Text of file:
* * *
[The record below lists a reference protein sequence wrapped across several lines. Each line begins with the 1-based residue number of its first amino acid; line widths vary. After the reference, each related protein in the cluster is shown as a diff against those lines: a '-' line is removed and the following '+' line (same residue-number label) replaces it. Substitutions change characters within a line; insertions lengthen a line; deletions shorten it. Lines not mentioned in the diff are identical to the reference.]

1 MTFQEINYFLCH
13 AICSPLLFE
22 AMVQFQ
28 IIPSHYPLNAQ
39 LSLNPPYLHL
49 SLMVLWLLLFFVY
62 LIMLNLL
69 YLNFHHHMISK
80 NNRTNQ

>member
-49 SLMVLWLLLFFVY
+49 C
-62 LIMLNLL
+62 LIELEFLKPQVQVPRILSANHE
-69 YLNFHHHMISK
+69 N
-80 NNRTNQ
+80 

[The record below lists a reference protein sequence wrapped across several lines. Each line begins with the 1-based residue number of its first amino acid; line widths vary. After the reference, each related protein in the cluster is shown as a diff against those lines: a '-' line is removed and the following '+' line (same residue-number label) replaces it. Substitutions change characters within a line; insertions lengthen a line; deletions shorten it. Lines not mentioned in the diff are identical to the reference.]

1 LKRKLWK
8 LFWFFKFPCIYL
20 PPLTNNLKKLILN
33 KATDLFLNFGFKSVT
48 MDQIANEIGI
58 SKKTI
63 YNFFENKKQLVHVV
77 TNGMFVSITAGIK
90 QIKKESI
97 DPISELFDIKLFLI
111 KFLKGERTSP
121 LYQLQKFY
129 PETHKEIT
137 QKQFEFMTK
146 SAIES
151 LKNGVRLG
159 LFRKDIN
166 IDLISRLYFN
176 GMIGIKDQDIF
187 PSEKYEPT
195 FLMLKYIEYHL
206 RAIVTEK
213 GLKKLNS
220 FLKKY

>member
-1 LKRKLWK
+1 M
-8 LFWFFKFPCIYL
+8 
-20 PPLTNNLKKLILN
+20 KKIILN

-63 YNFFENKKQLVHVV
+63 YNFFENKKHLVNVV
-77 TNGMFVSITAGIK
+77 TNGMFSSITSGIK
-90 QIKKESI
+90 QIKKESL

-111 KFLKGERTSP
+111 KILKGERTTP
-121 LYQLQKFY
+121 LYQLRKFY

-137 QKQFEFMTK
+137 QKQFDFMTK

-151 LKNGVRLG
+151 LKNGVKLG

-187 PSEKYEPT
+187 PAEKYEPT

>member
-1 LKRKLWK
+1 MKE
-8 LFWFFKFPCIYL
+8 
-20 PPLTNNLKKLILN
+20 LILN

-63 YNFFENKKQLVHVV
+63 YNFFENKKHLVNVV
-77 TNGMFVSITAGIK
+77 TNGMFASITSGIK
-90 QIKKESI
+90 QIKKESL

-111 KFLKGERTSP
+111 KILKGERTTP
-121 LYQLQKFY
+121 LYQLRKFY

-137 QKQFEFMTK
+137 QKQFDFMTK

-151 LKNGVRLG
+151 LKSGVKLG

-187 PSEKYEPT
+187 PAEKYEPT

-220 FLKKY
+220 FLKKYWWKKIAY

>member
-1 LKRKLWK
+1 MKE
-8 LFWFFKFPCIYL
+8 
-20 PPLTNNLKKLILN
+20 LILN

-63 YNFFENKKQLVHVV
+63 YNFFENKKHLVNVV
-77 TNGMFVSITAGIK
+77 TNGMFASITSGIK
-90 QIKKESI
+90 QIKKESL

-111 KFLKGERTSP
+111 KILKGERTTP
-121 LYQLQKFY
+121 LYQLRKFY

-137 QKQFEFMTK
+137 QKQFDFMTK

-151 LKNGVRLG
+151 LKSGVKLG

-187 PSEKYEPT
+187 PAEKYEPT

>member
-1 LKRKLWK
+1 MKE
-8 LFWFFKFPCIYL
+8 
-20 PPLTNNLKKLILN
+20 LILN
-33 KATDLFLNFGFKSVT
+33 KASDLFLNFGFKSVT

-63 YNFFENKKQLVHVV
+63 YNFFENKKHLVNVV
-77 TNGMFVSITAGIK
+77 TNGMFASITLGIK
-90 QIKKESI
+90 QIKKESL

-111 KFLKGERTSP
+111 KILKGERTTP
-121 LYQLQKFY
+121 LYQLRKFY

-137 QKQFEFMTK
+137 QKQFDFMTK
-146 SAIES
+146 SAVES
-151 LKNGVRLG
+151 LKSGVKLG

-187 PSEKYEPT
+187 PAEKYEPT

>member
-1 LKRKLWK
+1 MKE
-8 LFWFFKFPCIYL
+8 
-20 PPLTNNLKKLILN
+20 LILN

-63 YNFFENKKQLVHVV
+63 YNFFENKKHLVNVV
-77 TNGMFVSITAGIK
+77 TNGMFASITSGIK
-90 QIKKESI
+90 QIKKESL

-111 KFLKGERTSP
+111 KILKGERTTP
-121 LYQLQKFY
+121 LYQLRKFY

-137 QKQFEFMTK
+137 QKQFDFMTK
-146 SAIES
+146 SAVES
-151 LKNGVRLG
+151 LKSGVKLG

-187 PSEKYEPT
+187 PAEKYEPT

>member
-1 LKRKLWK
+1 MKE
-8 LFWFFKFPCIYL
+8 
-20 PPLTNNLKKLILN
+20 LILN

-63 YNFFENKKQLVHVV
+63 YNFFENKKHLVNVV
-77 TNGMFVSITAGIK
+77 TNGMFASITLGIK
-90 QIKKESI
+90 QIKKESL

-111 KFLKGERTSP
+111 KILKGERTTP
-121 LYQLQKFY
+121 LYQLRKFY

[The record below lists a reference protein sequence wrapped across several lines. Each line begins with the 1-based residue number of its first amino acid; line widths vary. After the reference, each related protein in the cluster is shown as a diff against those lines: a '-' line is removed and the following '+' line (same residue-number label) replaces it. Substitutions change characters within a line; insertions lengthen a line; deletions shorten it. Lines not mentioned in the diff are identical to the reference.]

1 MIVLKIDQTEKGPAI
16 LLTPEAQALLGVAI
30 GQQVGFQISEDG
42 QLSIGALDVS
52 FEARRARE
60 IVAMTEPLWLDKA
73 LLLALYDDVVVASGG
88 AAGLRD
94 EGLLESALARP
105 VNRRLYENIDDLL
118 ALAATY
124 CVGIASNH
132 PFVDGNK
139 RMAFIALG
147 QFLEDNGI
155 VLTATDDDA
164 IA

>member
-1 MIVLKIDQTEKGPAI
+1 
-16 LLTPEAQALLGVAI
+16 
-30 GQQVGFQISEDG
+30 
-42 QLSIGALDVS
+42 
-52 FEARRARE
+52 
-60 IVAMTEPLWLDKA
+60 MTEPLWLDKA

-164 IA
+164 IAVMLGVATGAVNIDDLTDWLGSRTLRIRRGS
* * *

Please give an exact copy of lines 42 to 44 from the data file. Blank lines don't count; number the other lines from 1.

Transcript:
206 RAIVTEK
213 GLKKLNS
220 FLKKY